On the fifth day of an unprecedented challenge to his four-decade regime, Libyan leader Moamer Kadhafi had still made no public comment although he appeared at a mass rally of supporters in the capital on Thursday.
After regime opponents had used Facebook to mobilise protests, like in neighbouring Egypt, the social networking website was blocked on Saturday and Internet connections patchy, said Internet users in Tripoli and Benghazi.
Arbor Networks, a US-based tracker of online traffic, said Internet services were cut overnight.
But the capital itself remained calm today, a correspondent in Tripoli said, as state television and the official news agency JANA restricted their coverage to reports of pro-regime rallies.
“Security forces are firing on Libyan citizens and killing scores simply because they're demanding change and accountability,” said HRW, citing phone interviews with hospital staff and witnesses.
It said thousands of demonstrators had poured out onto the streets in Benghazi and other eastern cities on Friday, a day after clashes in which 49 people were killed.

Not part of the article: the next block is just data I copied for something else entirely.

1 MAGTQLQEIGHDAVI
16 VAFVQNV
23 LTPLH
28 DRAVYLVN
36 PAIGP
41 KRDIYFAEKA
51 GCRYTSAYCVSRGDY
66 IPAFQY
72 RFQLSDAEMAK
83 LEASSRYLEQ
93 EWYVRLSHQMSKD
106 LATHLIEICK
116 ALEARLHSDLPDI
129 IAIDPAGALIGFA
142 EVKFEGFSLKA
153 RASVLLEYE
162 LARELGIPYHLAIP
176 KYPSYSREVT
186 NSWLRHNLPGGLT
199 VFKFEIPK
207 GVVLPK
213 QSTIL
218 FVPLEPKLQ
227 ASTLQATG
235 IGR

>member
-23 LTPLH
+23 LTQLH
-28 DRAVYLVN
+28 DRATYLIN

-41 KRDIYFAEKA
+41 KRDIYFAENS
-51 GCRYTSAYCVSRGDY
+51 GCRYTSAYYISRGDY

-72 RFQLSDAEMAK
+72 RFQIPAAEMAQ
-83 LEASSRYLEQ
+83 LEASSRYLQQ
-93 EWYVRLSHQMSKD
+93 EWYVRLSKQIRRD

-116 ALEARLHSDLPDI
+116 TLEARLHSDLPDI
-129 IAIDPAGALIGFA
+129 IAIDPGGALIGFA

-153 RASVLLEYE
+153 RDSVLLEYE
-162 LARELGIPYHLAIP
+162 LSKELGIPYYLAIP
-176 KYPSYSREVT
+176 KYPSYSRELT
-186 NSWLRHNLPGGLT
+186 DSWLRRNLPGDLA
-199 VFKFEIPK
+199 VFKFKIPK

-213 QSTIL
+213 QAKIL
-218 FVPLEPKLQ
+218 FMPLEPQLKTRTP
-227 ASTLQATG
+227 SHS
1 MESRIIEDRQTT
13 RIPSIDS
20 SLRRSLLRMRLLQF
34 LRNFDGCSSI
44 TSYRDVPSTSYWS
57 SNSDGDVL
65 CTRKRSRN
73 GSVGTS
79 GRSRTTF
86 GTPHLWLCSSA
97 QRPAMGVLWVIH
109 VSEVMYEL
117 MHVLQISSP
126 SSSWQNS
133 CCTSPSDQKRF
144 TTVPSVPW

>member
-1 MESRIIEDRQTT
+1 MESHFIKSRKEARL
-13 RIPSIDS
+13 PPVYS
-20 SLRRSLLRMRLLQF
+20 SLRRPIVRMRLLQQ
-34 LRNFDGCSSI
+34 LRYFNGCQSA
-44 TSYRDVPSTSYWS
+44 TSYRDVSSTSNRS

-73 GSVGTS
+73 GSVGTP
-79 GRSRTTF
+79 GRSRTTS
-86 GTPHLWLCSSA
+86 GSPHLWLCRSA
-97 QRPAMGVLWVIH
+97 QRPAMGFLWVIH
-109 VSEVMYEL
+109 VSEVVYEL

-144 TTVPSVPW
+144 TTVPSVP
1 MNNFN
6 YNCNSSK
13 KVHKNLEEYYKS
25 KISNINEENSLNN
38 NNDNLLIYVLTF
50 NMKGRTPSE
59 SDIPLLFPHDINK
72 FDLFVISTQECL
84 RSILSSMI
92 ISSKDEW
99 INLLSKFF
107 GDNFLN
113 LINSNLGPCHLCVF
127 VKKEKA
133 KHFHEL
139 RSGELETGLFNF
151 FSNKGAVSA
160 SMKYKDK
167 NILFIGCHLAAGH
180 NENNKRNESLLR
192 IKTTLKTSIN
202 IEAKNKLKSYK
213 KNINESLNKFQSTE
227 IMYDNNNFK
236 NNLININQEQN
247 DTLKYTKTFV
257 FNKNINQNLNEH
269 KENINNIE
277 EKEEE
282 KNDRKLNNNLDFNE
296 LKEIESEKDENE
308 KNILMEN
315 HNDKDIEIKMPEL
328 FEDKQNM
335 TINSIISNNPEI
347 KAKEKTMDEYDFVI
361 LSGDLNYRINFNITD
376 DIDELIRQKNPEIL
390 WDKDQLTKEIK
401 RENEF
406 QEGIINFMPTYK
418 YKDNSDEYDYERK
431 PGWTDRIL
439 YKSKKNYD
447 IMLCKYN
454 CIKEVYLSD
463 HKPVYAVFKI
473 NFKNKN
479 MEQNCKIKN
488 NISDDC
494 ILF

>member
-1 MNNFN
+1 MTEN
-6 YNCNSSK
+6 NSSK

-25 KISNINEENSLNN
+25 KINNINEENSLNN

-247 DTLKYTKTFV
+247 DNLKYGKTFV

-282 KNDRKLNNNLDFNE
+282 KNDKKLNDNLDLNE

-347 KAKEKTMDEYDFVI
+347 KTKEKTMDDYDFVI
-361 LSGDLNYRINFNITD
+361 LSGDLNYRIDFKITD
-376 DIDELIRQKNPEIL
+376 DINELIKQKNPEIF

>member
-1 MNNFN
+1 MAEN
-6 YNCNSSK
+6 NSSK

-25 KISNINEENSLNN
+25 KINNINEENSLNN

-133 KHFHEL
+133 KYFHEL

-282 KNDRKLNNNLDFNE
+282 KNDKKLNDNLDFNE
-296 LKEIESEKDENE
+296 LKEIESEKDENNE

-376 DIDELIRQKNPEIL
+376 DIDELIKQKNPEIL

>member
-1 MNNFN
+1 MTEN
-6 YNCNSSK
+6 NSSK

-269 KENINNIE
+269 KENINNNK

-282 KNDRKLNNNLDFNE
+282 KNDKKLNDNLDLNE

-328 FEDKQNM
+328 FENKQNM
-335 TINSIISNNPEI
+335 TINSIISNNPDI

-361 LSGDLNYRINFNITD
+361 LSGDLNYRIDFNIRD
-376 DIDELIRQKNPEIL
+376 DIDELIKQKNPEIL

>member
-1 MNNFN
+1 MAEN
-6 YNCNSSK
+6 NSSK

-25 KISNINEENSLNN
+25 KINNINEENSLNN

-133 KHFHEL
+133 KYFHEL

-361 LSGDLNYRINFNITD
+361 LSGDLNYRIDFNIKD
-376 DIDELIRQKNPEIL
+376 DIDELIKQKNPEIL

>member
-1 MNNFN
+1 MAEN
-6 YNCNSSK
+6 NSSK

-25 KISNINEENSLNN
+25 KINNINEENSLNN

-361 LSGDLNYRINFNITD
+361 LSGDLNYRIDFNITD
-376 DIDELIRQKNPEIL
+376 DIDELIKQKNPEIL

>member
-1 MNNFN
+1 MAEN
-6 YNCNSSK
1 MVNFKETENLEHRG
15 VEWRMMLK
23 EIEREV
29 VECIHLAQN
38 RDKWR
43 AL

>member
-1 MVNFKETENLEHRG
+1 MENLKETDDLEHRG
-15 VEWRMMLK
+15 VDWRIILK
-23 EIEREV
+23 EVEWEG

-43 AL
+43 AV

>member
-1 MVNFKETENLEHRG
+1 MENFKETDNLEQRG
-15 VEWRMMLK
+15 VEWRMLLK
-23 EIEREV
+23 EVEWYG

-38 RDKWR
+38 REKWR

“Hospital sources told Human Rights Watch that security forces killed 35 people in Benghazi on February 18, almost all with live ammunition,” raising the tally to more than 80.
At least 24 were gunned down in Benghazi and Al-Baida on a “day of anger” on Thursday, according to HRW.
Libya's attorney general, Abdelrahman al-Abbar, has ordered an inquiry into the violence focused on the east of the country, an official in Tripoli told AFP on Saturday, on condition of anonymity.
The prosecutor has called for “procedures to be expedited to judge all those who were guilty of death or looting,” the source said.
In Benghazi, Libya's second city and hotbed of anti-Kadhafi opposition, demonstrators set fire to the headquarters of a local radio station after the building's guards withdrew, witnesses and a security source said.
And Libyan newspaper Quryna reported on Friday that some 1,000 inmates had escaped from a Benghazi prison, while a security source told AFP four inmates were shot dead during a breakout bid in Tripoli.
US President Barack Obama has condemned the use of violence against peaceful protesters in Libya, Bahrain and Yemen, while Britain, France and the European Union urged Libyan authorities to exercise restraint.
Britain warned its citizens against all but essential travel to eastern Libya and France said it had suspended authorisation of exports of security equipment to the North African nation.
With international concerns mounting, Turkey's Foreign Minister Ahmet Davutoglu told reporters a repatriation of his country's nationals from Libya would “probably begin today (Saturday)”.
Kadhafi, 68, is the longest-serving leader in the Arab world. His oil-producing North African state is sandwiched between Tunisia and Egypt, whose long-time leaders have been toppled by popular uprisings.